Technomobility in China

Young Migrant Women and Mobile Phones

277 pages

March, 2015

ISBN: 9781479866083

$25

Paper

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Author

Cara Wallis is Assistant Professor of Communication in the Department of Communication at Texas A&M University.

All books by Cara Wallis

Winner of the 2014 Bonnie Ritter Book Award

Winner of the 2013 James W. Carey Media Research Award

As unprecedented waves of young, rural women journey to cities in China, not only to work, but also to “see the world” and gain some autonomy, they regularly face significant institutional obstacles as well as deep-seated anti-rural prejudices. Based on immersive fieldwork, Cara Wallis provides an intimate portrait of the social, cultural, and economic implications of mobile communication for a group of young women engaged in unskilled service work in Beijing, where they live and work for indefinite periods of time.
 
While simultaneously situating her work within the fields of feminist studies, technology studies, and communication theory, Wallis explores the way in which the cell phone has been integrated into the transforming social structures and practices of contemporary China, and the ways in which mobile technology enables rural young women—a population that has been traditionally marginalized and deemed as “backward” and “other”—to participate in and create culture, allowing them to perform a modern, rural-urban identity. In this theoretically rich and empirically grounded analysis, Wallis provides original insight into the co-construction of technology and subjectivity as well as the multiple forces that shape contemporary China.

Reviews

  • “An ethnographically rich and empathetic portrayal of the intricacies of life among young female migrants navigating the experience of ‘immobile mobility’. Bringing together the best of cultural studies, communication and feminist scholarship, Wallis’ theoretically sophisticated ethnography is a welcome and valuable addition to our understanding of communication, mobility and contemporary China.”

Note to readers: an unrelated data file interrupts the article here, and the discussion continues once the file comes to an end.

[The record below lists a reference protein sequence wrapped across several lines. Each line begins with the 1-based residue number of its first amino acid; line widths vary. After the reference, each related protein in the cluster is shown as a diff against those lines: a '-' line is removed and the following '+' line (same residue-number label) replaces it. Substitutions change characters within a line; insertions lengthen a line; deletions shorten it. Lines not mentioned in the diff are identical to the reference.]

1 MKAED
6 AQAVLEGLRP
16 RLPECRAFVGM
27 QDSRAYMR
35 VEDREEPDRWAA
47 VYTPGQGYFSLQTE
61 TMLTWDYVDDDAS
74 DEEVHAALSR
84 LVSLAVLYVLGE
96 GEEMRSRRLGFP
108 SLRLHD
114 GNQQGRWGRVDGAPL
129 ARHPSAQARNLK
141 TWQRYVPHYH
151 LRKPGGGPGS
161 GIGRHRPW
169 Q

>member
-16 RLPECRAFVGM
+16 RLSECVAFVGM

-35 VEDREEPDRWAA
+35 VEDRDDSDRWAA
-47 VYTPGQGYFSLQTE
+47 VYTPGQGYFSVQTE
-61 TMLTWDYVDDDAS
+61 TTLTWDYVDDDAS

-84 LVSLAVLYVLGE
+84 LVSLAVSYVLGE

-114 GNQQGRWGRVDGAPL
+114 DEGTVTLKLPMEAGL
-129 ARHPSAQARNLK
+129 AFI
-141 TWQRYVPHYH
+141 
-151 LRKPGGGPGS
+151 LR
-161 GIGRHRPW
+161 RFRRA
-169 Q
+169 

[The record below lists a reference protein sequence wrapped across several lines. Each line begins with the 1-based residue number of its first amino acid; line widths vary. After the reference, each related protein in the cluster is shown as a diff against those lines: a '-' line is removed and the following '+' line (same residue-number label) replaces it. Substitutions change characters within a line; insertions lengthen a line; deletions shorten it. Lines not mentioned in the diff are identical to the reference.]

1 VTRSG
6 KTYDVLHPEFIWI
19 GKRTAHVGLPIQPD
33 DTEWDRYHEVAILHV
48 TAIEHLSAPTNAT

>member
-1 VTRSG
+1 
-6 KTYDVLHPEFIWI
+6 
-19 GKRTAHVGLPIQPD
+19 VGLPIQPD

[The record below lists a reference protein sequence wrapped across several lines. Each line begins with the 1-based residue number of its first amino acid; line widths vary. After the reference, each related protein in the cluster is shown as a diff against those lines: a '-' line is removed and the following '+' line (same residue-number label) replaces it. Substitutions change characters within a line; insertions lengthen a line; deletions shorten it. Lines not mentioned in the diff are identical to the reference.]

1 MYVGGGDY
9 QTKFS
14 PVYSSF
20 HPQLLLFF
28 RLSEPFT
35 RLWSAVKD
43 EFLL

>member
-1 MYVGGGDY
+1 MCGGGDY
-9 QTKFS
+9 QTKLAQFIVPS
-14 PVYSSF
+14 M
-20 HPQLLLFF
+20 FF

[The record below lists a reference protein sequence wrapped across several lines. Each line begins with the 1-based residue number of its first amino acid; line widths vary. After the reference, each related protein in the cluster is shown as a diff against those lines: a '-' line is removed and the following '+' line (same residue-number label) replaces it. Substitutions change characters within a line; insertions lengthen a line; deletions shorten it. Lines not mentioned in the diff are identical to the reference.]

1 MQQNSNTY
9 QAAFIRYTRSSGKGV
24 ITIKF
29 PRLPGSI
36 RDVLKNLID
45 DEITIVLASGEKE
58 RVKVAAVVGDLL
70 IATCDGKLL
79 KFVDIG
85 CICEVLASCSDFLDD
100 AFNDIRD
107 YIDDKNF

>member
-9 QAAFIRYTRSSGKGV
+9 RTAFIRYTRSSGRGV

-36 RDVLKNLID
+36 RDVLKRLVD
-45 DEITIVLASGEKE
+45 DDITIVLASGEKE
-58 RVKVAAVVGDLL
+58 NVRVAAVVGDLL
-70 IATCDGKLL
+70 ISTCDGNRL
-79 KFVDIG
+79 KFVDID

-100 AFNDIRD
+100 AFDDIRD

—Heather A. Horst, Royal Melbourne Institute of Technology, and co-author of The Cell Phone

  • “Cara Wallis is the perfect observer to help us understand mobile phone use among young Chinese working class women, dagongmei, who live and work in the major cities far away from their rural homes. Through rigorous field work, excellent access, and a sensitive ear, she offers unique insight into how mobile phones both liberate and subjugate these young women. This supple and theoretically grounded work demands our attention.”

    —Rich Ling, author of The Mobile Connection: The Cell Phone's Impact on Society

  • "Cara Wallis has contributed a significant and unique piece of scholarship that enriches, sharpens, and humanizes our understanding of the techno-social and cultural transformations of our era and the concomitant grand narratives of China’s rise and its attainment of globalized modernity. The work is not only highly sophisticated in its theoretical conceptualization, but also extremely rich in its empirical description. The analysis is careful, nuanced and always well-contextualized. This is a superb, insightful, and self-reflexive piece of scholarship."

    —Yuezhi Zhao, Professor and Canada Research Chair in Political Economy of Global Communication, Simon Fraser Unive

  • "An interesting, well-researched, and well-supported study."

    —A. Heaphy , Choice

  • "Without question, Technomobility fills significant gaps in elite-oriented and Western-dominated scholarship on studies of mobile technologies and urban youth mobile culture."

    Mobile Media and Communication

  • "In Technomobility in China, Wallis brings the story of young female migrant labourers to public attention.  Their aspirations and the different strategies they use to ‘get by’ in the city cuts through the stereotype that they are passive vessels waiting for instruction.  The thick descriptions accompanying Wallis’ arguments of the ideological, social and economic barriers that tend to limit the success of migrant workers’ efforts drive this point home: these barriers are neither necessary nor deterministic.  Perhaps, just as Wallis gave back to the community while conducting her ethnography, her book will contribute to the improvement of the social and political conditions migrant labourers face.”

    Pacific Affairs

  • “Wallis’ decision to study mobile phone use among the world’s largest migrant population possesses a natural affinity, which seems destined from the outset to deliver noteworthy findings.  The resultant volume is made all the more remarkable owing to the surprising discovery that her participants – young rural migrant women working in Beijing’s service sector – are in fact defined by their experience of numerous forms of immobility.” 

    Social Anthropology